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Sometimes the short road is the best road to take. Brevity is beneficial; less is more. If your friend asks you to go to watch some three hour play that she has a supporting role in and you have no interest but go anyway, and you’re sitting in the theater for what seems like an eternity, checking your watch every four minutes, thinking about all the things you’d rather be doing, struggling to comprehend the play’s drawn-out plot and overabundance of useless fluff, do her a favor and don’t be longwinded when she asks you how it was after the show. Just smile and, for the sake of your friendship, say the play is OK but it’s not really your thing.
One of the ever-elusive titles in the Nanosounds back catalog, Superb! is a lopsided mixed bag of experimental vocal songs, funky electronica, and even a bit of down-tempo trance from a handful of Namco-related composers who have composed many (many, many) superior theme prior to and after the album’s release. So, how is it? Eh. It’s OK. Not really my thing.
I am not a fan of throwaway vocal songs, and (lucky me!) Superb! has them in spades. Are you into cheesy pop/disco tracks with amateur vocal performances? Then Hiroshi Okubo’s “Super Babies” should be right up your alley. The vox, provided by Chizuru Miura (yet another one of her Nanosounds cameos), are shaky and sound almost like she is nervous, and they’re right up front in the mix so there’s no escaping them. As far as undead disposal is concerned, from what I’ve heard you’re supposed to shoot a zombie square in the head from keeping it back to life. Unfortunately, someone missed the mark by a few football fields with Satoru Kousaki’s “Handmade Girl Maid”, which has made a return from the Swinging Circuit album and is dragging its feet along on this disc in a similar arrangement as the song’s first iteration. Ick.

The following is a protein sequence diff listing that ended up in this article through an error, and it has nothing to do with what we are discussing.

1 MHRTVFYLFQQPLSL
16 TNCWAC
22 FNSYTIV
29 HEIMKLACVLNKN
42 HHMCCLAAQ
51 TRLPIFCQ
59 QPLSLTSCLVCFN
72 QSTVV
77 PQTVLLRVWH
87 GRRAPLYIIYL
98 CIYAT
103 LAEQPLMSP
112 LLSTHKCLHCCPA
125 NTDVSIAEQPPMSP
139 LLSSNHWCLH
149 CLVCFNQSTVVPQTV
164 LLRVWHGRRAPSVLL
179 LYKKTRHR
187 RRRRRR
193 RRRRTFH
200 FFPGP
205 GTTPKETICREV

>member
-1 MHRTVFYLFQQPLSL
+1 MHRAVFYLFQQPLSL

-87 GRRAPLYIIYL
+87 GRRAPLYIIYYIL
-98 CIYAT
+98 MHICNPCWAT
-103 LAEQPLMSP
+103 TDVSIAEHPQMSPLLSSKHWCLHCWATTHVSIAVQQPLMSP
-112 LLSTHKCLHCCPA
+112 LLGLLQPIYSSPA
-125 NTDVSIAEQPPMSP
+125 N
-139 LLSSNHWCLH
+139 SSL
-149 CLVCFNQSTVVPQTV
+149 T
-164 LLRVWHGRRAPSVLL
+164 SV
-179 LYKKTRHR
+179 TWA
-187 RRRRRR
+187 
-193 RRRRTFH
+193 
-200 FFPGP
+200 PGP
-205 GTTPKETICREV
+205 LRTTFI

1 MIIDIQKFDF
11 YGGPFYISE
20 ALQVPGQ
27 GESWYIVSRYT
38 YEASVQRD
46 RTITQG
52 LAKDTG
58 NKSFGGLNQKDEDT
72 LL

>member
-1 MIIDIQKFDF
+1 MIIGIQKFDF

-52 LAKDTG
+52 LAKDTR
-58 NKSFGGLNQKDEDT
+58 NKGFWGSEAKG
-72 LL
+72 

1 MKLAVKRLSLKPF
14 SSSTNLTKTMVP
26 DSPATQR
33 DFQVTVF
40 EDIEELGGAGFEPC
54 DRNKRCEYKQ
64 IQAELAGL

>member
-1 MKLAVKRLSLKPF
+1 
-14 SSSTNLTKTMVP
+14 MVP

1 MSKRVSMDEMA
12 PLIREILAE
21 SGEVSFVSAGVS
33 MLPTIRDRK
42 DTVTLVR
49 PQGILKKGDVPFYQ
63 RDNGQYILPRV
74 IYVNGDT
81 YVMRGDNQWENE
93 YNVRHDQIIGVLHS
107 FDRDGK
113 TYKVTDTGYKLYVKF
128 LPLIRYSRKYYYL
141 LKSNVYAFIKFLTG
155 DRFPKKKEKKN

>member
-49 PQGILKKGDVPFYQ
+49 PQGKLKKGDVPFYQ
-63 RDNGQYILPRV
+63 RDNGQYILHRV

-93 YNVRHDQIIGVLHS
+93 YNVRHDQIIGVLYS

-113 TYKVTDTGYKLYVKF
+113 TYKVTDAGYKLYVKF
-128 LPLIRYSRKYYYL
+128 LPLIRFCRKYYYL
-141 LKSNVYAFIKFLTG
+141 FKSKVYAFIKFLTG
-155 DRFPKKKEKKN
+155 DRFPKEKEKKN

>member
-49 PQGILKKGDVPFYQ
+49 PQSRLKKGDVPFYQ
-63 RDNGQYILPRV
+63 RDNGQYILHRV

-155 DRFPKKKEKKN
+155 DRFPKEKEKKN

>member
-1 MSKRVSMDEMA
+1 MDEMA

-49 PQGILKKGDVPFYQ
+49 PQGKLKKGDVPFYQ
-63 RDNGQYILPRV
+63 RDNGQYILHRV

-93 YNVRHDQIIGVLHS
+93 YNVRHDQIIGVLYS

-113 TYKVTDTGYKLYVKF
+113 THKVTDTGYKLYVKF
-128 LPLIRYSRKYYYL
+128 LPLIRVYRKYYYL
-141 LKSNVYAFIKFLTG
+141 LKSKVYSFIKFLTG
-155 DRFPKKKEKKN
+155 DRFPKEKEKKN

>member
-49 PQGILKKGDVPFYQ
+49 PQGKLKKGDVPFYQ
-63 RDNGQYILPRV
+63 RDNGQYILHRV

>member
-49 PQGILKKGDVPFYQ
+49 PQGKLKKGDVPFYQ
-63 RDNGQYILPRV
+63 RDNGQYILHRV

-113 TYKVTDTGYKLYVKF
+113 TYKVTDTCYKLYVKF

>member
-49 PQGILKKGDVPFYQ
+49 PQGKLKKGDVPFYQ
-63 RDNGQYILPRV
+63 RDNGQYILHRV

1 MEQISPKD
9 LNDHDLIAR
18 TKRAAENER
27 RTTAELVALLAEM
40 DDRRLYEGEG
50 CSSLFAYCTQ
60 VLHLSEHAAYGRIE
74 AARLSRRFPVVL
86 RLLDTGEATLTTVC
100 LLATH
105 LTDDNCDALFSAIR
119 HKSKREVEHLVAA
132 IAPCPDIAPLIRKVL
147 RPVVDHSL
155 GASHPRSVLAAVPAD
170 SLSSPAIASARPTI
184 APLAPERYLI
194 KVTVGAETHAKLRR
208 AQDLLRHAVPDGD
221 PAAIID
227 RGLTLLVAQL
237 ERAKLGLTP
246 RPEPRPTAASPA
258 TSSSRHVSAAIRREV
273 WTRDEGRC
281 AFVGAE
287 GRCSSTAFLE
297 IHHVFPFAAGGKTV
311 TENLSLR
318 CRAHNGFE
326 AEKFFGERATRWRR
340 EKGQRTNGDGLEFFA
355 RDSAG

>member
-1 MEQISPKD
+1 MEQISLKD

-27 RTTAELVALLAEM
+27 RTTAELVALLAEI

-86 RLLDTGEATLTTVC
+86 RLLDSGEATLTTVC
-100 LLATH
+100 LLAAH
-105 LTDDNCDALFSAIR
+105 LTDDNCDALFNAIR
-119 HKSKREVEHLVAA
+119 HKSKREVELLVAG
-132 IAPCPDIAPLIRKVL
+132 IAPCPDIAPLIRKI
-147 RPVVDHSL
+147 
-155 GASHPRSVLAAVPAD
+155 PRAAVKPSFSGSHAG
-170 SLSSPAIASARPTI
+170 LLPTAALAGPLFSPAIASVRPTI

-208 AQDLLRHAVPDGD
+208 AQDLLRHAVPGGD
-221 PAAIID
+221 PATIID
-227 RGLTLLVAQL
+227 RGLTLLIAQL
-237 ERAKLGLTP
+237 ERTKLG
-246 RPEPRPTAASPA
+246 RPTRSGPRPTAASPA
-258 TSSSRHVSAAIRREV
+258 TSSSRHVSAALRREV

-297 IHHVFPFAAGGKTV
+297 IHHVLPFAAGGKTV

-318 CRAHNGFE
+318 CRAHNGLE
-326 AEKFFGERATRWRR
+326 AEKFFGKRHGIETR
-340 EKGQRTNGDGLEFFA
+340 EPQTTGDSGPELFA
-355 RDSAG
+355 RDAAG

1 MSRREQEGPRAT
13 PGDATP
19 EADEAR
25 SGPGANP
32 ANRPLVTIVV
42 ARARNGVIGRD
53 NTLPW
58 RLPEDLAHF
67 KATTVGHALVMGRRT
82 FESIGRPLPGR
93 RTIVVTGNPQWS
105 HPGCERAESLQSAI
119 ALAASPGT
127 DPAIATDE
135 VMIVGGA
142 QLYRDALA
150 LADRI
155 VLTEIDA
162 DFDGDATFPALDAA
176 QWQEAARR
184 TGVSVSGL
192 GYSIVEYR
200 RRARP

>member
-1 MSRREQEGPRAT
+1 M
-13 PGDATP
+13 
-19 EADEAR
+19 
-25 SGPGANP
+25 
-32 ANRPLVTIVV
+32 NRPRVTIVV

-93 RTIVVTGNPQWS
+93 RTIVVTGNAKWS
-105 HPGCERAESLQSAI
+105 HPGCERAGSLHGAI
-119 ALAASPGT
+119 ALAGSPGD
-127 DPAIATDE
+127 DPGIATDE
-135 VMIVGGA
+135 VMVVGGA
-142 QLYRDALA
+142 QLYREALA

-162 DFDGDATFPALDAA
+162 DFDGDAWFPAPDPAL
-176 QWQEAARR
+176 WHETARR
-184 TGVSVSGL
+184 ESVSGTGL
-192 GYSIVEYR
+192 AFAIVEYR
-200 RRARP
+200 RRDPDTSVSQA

Koji Nakagawa gets points for not writing a completely awful pop song, but “You and I” still falls under the same umbrella as the aforementioned two tracks. It’s a subpar vocal track, and it’s easily skippable. Go ahead, skip over it. Do it. Your life will be just fine without it, I promise. I’m not even going to go into any detail about two of the tracks on the album because I know that this review will be fine without them and your life will be fine without reading about them. See? You and I, we’re working together on this one. High five.
The two remaining vocal-less songs are the strong links on the chain that keep this disc from being completely unnecessary. Tetsukazu Nakanishi’s (credited here as Nakany) “ONE DAY” is slightly reminiscent of some of his Nanosweep work, which in turn is slightly reminiscent of his Ace Combat 3 compositions… which means that the track is slightly awesome. It’s a thicker piece of electronica than his work on AC3, but the development and instrumentation really makes this one stand out. Akitaka Toyama’s “ScratchinSurf” is a sweet downtempo techno outing that shows a darker side of the composer that we rarely get to see: brooding, paced, and introspective. This is a far cry from the Ridge Racer and Katamari tracks he’s produced in the past, but it’s well worth the eight minutes it has on the disc and further asserts his multifaceted abilities as a composer. Although he doesn’t get too much stage time compared to the company’s other composers, Toyama is one of Namco’s brightest lights.
While I was writing this review I periodically stopped to check my watch, thought about all the other album’s I’d rather be listening to and struggled to comprehend how so few awesome themes can be surrounded by so many throwaway tracks. Fortunately, the entire album isn’t a total loss, but my finger has a callus on it from skipping around the tracks so much. In a perfect world, “ONE DAY” and “ScratchinSurf” will be released on a future Nanosweep album so I can ditch this disc once and for all. Until then, it will remain that random friend-of-a-friend in my soundtrack collection, only coming out from the woodwork every once in a while to ask if I’ll go watch some play that it has a supporting role in. And, silly me, I will still go every time, even though I know I won’t enjoy it.
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Posted on August 1, 2012 by Tommy Ciulla. Last modified on August 1, 2012.